The feeling when you think that someone is not truthful and does not have good intentions. You feel the need to be very careful what you do or say to this person.
You feel distrust when you suspect that someone may mislead or cheat you for their own gain. Certain social interactions involve putting some part of your wellbeing in the hands of another person. For instance, when you submit yourself to the care of a doctor, when you pay in advance for a product, or simply when you lend a book to someone, you want to feel that this action will not have adverse effects.
The concepts of trust and distrust evolved in a social context. Often, it is mutually beneficial for people to cooperate. On the other hand, if one person cooperates and the other person cheats, the latter person will be even better off. So even if there is a social benefit to cooperating, there may be an individual motive to harm or cheat. However, if someone is cheated by another person, they are unlikely to cooperate with that person again. The emotional trust system is supposed to help us determine whom we should cooperate with.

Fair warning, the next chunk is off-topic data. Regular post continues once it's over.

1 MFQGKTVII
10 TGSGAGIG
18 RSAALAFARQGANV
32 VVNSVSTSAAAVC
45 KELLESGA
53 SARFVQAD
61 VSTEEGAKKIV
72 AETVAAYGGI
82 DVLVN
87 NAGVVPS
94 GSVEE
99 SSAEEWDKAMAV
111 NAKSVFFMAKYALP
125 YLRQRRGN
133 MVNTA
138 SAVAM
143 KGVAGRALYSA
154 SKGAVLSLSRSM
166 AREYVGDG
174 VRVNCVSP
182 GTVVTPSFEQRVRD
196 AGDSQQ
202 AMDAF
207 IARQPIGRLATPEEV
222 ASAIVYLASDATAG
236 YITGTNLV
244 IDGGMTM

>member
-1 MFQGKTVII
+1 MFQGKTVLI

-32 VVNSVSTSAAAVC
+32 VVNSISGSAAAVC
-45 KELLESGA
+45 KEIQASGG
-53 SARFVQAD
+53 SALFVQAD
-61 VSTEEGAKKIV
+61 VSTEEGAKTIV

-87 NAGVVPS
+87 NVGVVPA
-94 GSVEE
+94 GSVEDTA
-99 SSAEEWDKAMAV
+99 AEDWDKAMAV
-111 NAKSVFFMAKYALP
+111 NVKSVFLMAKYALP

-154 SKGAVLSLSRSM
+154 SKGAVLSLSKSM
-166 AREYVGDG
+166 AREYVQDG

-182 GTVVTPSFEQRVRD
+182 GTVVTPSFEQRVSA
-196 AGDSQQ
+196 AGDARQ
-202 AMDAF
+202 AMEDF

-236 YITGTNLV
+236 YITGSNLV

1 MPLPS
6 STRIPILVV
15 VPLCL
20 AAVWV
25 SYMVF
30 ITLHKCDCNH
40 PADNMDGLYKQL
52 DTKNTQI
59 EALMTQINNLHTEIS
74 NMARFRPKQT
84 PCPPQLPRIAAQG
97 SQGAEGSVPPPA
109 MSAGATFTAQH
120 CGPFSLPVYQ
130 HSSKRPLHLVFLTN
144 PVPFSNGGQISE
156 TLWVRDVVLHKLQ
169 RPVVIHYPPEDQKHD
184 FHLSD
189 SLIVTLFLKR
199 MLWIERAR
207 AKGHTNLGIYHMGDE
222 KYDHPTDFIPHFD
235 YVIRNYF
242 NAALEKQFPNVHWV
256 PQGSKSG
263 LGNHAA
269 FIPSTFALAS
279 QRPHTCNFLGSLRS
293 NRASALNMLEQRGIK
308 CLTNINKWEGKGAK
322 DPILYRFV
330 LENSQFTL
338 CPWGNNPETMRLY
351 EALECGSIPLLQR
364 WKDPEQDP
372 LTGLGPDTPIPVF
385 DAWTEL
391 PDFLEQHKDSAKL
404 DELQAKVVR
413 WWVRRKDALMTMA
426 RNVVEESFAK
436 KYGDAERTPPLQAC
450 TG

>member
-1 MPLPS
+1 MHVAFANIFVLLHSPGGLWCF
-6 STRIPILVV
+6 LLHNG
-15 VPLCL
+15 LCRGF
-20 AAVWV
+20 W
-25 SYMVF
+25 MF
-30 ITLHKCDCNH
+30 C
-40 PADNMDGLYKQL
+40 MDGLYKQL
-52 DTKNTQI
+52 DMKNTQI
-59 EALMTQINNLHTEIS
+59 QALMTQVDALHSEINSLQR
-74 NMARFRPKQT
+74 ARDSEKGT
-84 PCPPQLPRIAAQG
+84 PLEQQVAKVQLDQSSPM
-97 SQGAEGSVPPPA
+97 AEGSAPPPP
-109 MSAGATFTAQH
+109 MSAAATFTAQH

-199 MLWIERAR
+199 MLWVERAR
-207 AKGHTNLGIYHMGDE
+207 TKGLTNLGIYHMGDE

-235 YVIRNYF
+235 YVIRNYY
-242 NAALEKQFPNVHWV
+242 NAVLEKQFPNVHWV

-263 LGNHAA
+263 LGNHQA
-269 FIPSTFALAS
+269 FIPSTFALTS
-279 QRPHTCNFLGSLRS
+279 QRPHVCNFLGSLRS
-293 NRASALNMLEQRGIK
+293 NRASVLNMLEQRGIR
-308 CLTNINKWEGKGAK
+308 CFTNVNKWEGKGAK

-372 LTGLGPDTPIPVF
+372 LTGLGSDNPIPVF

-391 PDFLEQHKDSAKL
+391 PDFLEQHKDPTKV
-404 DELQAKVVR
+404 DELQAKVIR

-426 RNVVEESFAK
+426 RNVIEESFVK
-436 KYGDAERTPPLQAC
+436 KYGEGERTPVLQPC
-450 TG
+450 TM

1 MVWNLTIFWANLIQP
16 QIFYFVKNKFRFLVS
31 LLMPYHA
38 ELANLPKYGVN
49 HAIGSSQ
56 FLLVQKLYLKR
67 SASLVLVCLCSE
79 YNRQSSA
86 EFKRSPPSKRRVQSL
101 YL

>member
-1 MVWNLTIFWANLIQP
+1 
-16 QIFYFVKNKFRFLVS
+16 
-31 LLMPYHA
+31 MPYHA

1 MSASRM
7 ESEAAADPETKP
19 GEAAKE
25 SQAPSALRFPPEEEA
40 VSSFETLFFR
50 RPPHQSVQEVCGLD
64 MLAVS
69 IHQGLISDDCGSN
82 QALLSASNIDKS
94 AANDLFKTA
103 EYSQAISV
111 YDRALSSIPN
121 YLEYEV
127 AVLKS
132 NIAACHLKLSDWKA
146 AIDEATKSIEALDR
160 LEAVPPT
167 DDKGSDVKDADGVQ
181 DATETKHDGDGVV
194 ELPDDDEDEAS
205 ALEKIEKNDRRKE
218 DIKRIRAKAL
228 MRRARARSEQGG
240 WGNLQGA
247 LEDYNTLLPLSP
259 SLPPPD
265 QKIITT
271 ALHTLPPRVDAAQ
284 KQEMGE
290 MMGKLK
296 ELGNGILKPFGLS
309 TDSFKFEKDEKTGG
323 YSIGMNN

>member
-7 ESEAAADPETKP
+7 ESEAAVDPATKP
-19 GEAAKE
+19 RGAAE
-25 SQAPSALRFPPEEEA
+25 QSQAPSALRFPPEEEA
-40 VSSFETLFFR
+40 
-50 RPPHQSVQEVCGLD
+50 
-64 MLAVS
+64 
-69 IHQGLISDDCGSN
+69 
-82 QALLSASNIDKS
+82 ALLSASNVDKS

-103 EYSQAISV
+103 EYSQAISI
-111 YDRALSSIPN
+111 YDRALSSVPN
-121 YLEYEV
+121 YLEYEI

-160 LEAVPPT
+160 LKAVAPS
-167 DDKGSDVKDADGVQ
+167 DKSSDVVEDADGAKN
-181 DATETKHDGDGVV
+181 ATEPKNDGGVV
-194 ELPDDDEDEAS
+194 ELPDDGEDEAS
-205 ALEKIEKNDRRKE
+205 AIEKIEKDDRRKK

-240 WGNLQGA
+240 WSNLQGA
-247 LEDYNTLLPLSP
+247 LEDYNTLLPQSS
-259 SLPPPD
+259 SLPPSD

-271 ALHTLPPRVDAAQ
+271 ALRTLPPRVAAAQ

There are several factors that determine whether you feel distrust toward someone. First of all, it depends on your previous experiences with the person, or if you lack those, by what you have heard of others. People may also make judgments based on personal characteristics or the group that the other person belongs to (e.g., some people invariably distrust politicians). Secondly, a person estimates the motive of the person they distrust: How much would they gain by cheating me, and how much would they gain by being honest? Thirdly, people look at their own situation: How much could I lose by trusting you, and what could I gain?
In the comic, Patrick offers Murphy to show his presentation to the boss. However, Patrick’s reputation and the fact that he is already calling it ‘our idea’ are not good omens.
“I don’t believe you.”
“What are her intentions?”
Murphy's bad day
Comparisons with other emotions
Distrust & Anxiety
Distrust can be considered as a type of anxiety that specifically applies to another person’s motives and trustworthiness. Like anxiety, distrust is often not based on concrete and clear information, but rather on a hunch or gut feeling. Most people have learned to interpret certain signals as possible evidence that something may be wrong about a situation (leading to anxiety) or about a person (leading to distrust).